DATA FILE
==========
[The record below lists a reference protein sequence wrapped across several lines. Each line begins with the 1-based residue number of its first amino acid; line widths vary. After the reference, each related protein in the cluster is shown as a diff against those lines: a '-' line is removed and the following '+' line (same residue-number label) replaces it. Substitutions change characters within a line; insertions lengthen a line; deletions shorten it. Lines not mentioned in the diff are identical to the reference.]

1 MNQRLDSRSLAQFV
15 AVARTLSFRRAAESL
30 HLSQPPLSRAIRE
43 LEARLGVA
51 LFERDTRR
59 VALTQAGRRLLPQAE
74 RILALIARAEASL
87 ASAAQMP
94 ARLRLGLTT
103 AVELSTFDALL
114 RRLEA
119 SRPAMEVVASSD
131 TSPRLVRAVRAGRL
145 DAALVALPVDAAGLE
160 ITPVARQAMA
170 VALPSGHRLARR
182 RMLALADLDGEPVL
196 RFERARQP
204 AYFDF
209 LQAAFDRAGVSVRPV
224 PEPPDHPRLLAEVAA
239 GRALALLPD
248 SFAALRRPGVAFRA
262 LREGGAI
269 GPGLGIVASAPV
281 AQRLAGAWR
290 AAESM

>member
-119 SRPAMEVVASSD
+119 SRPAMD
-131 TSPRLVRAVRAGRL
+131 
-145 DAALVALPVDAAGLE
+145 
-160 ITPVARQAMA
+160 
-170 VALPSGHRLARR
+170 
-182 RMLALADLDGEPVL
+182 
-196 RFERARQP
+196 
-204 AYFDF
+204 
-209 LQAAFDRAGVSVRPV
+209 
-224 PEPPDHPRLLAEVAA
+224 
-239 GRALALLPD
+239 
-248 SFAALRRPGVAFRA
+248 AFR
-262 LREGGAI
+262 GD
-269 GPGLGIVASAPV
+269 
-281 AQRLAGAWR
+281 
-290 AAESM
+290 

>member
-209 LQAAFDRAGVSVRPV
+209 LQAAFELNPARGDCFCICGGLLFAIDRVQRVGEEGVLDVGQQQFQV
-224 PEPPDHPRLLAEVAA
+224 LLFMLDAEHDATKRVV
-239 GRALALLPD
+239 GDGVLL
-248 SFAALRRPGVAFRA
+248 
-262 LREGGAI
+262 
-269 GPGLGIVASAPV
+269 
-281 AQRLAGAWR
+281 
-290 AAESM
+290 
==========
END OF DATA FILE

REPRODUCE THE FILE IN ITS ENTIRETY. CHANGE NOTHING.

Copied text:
[The record below lists a reference protein sequence wrapped across several lines. Each line begins with the 1-based residue number of its first amino acid; line widths vary. After the reference, each related protein in the cluster is shown as a diff against those lines: a '-' line is removed and the following '+' line (same residue-number label) replaces it. Substitutions change characters within a line; insertions lengthen a line; deletions shorten it. Lines not mentioned in the diff are identical to the reference.]

1 MNQRLDSRSLAQFV
15 AVARTLSFRRAAESL
30 HLSQPPLSRAIRE
43 LEARLGVA
51 LFERDTRR
59 VALTQAGRRLLPQAE
74 RILALIARAEASL
87 ASAAQMP
94 ARLRLGLTT
103 AVELSTFDALL
114 RRLEA
119 SRPAMEVVASSD
131 TSPRLVRAVRAGRL
145 DAALVALPVDAAGLE
160 ITPVARQAMA
170 VALPSGHRLARR
182 RMLALADLDGEPVL
196 RFERARQP
204 AYFDF
209 LQAAFDRAGVSVRPV
224 PEPPDHPRLLAEVAA
239 GRALALLPD
248 SFAALRRPGVAFRA
262 LREGGAI
269 GPGLGIVASAPV
281 AQRLAGAWR
290 AAESM

>member
-119 SRPAMEVVASSD
+119 SRPAMD
-131 TSPRLVRAVRAGRL
+131 
-145 DAALVALPVDAAGLE
+145 
-160 ITPVARQAMA
+160 
-170 VALPSGHRLARR
+170 
-182 RMLALADLDGEPVL
+182 
-196 RFERARQP
+196 
-204 AYFDF
+204 
-209 LQAAFDRAGVSVRPV
+209 
-224 PEPPDHPRLLAEVAA
+224 
-239 GRALALLPD
+239 
-248 SFAALRRPGVAFRA
+248 AFR
-262 LREGGAI
+262 GD
-269 GPGLGIVASAPV
+269 
-281 AQRLAGAWR
+281 
-290 AAESM
+290 

>member
-209 LQAAFDRAGVSVRPV
+209 LQAAFELNPARGDCFCICGGLLFAIDRVQRVGEEGVLDVGQQQFQV
-224 PEPPDHPRLLAEVAA
+224 LLFMLDAEHDATKRVV
-239 GRALALLPD
+239 GDGVLL
-248 SFAALRRPGVAFRA
+248 
-262 LREGGAI
+262 
-269 GPGLGIVASAPV
+269 
-281 AQRLAGAWR
+281 
-290 AAESM
+290 